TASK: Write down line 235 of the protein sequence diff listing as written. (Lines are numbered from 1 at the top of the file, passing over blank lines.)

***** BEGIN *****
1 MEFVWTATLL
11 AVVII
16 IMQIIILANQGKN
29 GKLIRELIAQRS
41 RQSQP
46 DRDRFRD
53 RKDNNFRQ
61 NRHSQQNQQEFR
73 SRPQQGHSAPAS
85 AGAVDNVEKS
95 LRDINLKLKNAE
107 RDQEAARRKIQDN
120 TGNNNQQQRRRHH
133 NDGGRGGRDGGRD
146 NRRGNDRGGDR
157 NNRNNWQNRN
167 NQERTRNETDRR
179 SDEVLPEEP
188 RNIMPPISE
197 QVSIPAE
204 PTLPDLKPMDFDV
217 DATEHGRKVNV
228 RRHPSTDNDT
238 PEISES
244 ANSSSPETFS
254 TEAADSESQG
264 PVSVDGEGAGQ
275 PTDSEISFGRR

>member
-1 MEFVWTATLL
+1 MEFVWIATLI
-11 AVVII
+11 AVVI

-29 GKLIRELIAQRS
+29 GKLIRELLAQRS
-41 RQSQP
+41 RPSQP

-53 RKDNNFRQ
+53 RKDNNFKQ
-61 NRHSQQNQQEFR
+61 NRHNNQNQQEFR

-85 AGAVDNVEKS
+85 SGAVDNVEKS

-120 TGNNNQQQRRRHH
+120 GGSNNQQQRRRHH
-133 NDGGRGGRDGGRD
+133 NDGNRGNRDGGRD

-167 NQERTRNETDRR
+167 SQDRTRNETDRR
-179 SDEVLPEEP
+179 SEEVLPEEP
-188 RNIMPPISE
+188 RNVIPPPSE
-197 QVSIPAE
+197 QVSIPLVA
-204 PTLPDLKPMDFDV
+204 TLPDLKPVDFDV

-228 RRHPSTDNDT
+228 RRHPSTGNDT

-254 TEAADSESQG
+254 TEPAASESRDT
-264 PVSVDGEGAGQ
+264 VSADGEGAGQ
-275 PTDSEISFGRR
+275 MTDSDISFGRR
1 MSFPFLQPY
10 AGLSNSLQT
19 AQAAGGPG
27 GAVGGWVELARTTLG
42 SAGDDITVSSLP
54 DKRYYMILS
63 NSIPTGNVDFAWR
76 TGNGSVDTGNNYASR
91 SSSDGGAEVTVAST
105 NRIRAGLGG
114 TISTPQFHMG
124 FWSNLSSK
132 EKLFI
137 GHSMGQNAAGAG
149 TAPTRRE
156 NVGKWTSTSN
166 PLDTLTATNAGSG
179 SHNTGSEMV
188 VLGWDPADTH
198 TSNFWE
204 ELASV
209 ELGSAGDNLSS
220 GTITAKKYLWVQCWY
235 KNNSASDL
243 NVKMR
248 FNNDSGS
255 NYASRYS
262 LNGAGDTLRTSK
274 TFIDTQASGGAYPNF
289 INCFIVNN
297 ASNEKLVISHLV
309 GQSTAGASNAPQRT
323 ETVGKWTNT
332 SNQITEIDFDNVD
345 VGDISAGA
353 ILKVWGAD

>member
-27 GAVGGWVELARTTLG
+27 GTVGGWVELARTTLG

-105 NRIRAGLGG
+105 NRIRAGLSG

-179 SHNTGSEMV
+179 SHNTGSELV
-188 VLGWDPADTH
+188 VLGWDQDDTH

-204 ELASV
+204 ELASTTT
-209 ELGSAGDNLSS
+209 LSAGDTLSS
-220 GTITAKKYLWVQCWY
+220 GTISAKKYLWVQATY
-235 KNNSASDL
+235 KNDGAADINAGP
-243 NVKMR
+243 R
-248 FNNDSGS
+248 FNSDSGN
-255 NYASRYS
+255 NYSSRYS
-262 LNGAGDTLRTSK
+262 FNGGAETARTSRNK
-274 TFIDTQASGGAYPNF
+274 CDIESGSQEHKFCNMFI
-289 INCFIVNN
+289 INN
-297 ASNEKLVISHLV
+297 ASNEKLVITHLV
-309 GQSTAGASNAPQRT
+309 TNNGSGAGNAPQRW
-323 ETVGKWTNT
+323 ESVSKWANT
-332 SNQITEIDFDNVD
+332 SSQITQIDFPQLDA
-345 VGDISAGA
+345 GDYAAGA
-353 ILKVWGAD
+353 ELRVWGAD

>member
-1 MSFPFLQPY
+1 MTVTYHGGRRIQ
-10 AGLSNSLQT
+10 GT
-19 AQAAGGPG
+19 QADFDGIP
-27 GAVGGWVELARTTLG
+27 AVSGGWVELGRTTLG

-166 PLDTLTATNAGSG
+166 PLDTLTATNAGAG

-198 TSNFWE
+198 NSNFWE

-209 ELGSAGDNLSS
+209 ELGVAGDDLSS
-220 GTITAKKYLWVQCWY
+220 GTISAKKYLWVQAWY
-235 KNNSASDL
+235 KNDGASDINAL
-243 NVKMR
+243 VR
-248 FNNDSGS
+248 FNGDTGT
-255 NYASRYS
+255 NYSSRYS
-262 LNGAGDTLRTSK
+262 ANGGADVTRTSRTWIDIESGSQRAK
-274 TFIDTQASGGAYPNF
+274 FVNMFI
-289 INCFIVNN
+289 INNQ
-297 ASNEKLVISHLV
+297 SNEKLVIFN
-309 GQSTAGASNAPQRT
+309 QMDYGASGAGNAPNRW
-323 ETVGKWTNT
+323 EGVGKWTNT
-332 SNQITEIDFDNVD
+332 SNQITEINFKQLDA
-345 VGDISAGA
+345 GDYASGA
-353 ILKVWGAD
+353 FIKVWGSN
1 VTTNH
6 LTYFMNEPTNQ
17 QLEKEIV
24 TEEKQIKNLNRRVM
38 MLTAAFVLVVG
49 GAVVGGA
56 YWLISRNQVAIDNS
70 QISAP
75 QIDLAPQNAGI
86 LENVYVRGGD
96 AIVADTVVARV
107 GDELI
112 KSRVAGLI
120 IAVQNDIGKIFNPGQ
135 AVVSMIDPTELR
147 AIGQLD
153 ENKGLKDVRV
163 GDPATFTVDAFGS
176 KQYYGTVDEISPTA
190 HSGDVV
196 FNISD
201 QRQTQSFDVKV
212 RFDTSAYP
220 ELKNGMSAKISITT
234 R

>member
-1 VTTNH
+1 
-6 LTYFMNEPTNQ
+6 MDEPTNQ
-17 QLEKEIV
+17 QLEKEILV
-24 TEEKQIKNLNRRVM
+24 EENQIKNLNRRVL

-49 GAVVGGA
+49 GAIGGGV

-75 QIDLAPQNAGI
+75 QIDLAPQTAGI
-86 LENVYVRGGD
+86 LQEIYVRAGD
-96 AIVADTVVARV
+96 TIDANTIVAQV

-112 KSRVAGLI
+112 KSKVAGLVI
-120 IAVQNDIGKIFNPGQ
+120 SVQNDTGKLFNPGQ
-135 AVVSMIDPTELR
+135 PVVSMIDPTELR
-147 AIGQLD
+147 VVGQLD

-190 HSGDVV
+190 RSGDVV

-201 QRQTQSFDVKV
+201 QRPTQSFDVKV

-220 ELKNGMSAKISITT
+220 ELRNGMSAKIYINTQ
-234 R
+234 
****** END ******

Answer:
+147 VVGQLD